They replied, “He was a hairy man, and he wore a leather belt around his waist.
And Ahaziah said, “It is Elijah the Tishbite!” (2 Kings 1:8)

A hairy coat was traditional prophet attire in these times (see Zech. 13:4). The description of the clothes together with the brazen tone of the message is all Ahaziah needs to make a positive identification. It’s that outspoken prophet Elijah—the one that Jezebel tried so hard to kill. How very annoying. Ahaziah isn’t about to be told off by some hairy rebel. He sends out one of his army captains along with fifty soldiers to bring Elijah back by force. The captain and his men find the prophet sitting on top of a hill. Who wants to climb if they don’t have to? The captain figures he’ll just order the prophet to come down.

The captain said to him, “Man of God, the king has commanded you to come down with us.”

But Elijah replied to the captain, “If I am a man of God, let fire come down from heaven and destroy you and your fifty men!” Then fire fell from heaven and consumed them all. (2 Kings 1:9-10)

Whoops. So much for intimidation tactics. The captain and his men are now reduced to smoke and ashes. This scene reminds us of the famous contest on Mount Carmel, where Elijah called down fire from Heaven to consume a water soaked sacrifice to Yahweh. The point back then was to prove Yahweh’s supremacy over Baal, who never showed up to receive his offering. This second terrifying rain of fire has nothing to do with Baal. Yahweh is simply making the point that He doesn’t take orders from a rebel king.

We’re not sure how long it takes Ahaziah to hear about this. No doubt God arranged for some witnesses to spread the word about fifty-one smoking corpses lying on the ground—that is, if there were any corpses left. We’re not sure how literally we should take the term “consumed.” But one thing is clear: defiant little Ahaziah is undaunted by this display of supernatural power. It’s amazing how a man can hang on so tenaciously to the words of a phony god like Baal, yet remain completely indifferent to Yahweh’s displays of real power. This is what happens to us when we refuse to put our faith in God: we become spiritually blind to truth, while at the same time we are easily impressed by all forms of deception.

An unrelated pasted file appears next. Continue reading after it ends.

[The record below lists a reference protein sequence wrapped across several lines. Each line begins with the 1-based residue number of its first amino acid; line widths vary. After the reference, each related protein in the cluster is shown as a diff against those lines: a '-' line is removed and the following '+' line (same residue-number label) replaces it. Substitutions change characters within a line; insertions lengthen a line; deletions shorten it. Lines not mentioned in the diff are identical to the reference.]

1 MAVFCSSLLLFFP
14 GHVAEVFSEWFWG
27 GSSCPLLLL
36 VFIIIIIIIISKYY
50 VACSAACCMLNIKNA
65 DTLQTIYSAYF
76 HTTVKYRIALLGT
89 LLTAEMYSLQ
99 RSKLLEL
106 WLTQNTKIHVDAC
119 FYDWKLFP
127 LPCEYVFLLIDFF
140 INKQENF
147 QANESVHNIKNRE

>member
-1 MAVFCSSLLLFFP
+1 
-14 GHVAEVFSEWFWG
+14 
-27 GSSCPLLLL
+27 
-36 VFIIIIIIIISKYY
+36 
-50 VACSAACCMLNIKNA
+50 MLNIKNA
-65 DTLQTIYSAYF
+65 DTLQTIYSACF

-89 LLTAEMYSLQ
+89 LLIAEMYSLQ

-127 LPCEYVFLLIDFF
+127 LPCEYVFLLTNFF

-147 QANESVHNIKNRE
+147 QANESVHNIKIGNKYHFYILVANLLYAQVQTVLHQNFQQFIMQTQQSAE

We’re told that Ahaziah dispatches another captain with another fifty men to go out and arrest the troublesome prophet. How would you like to be this second captain? This is before the days of asbestos suits, so these men weren’t wearing flame retardant tunics. What’s going to prevent them from becoming just another pile of smoke and ashes? A little reverence might help, but our second captain seems to be a rather dim bulb. He goes marching out just like his predecessor, and once again orders Elijah down off of his hilltop. He even goes so far as to tell him to hurry up.

The captain called out, “Man of God, the king demands that you come down at once!”

Elijah replied, “If I am a man of God, let fire come down from heaven and destroy you and your fifty men!” And again the fire of God fell from heaven and killed them all. (2 Kings 2:11-12)

We see a clear pattern developing. Now a third captain is dispatched. Will he be any smarter?

When the third captain of fifty went up the hill, he came and bowed down on his knees before Elijah, and begged him and said to him, “O man of God, please let my life and the lives of these fifty servants of yours be precious in your sight. Behold fire came down from heaven and consumed the first two captains of fifty with their fifties; but now please spare my life!” (2 Kings 2:13-14)